Roots, Fruits, and Shoots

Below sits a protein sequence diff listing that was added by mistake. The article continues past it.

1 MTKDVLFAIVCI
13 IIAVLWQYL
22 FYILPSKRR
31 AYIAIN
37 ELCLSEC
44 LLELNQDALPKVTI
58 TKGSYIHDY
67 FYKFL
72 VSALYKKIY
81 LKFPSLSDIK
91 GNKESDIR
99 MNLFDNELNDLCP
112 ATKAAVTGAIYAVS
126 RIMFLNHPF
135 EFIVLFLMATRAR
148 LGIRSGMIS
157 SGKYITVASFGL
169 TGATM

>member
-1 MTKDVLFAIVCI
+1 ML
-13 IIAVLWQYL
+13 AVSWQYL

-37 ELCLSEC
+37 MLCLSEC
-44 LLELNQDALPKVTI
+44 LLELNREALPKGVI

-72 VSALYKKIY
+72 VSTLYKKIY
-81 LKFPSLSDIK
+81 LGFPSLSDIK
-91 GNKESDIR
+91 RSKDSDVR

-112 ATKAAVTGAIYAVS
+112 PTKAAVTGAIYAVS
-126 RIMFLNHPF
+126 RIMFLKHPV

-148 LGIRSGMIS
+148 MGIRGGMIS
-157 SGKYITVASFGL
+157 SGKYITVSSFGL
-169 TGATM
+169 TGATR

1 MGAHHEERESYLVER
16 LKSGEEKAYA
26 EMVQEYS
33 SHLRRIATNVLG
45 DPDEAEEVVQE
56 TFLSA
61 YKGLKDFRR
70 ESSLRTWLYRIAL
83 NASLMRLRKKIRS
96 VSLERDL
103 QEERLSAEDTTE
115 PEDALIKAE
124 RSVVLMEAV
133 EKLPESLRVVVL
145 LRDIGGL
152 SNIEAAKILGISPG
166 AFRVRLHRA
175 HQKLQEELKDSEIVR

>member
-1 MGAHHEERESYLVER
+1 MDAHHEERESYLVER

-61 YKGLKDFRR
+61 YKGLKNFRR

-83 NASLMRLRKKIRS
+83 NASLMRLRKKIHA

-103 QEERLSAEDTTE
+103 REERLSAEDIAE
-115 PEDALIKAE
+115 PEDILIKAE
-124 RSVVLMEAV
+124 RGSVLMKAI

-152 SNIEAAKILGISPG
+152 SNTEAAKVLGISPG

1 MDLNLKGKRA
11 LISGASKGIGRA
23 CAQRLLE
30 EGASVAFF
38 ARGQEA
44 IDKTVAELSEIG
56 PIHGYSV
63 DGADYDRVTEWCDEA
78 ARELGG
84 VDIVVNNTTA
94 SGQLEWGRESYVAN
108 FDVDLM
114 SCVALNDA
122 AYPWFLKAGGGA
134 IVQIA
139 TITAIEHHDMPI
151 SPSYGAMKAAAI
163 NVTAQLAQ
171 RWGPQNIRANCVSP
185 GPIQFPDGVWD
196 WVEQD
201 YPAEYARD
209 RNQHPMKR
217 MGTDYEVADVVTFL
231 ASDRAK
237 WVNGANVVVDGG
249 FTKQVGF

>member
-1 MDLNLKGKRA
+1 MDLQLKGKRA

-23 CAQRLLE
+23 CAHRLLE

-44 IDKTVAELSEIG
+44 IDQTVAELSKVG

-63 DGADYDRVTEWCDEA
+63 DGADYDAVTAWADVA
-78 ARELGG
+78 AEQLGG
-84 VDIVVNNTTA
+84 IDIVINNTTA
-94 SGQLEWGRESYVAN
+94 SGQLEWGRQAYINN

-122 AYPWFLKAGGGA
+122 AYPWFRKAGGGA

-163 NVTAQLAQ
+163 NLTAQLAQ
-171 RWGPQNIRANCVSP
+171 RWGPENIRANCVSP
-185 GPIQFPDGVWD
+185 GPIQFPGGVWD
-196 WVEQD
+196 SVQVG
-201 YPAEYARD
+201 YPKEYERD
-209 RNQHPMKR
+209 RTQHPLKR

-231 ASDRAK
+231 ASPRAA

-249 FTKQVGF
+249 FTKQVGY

Learning is rooted in people and culture and bears fruit through the construction process, with shoots that branch into new areas. These principles of learning are experientially based, differing markedly from the concepts that require a disconnected accumulation of chunks of knowledge. In order for learning to become truly rooted, a person must have a deep emotional attachment to the subject area. Rooting and the possibilities for branching flow from a better understanding of affect, comfort, culture, and motivation. We have found that when individuals participate in shared activity, they develop new ideas for themselves (fruits) and the collaborative process transforms and shapes the organization of the community as a whole (shoots). Rather than thinking of learning and expertise as a body of acquired skills and knowledge unique to an individual, we adopt a more "situated learning" perspective, where the unit of analysis for expertise is the community itself. We are building technological affordances to rooted knowledge that serve as mentors and that foster the creative and idiosyncratic connections (new shoots) to learning that help community members progress through apprenticeship, guided participation, and participatory appropriation.